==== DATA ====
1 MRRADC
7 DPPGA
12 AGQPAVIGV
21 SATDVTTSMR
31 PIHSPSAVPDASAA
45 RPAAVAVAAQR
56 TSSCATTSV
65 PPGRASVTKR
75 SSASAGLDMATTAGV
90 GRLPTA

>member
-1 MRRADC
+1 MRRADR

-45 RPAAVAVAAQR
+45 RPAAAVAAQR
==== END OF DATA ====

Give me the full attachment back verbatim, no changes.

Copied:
1 MRRADC
7 DPPGA
12 AGQPAVIGV
21 SATDVTTSMR
31 PIHSPSAVPDASAA
45 RPAAVAVAAQR
56 TSSCATTSV
65 PPGRASVTKR
75 SSASAGLDMATTAGV
90 GRLPTA

>member
-1 MRRADC
+1 MRRADR

-45 RPAAVAVAAQR
+45 RPAAAVAAQR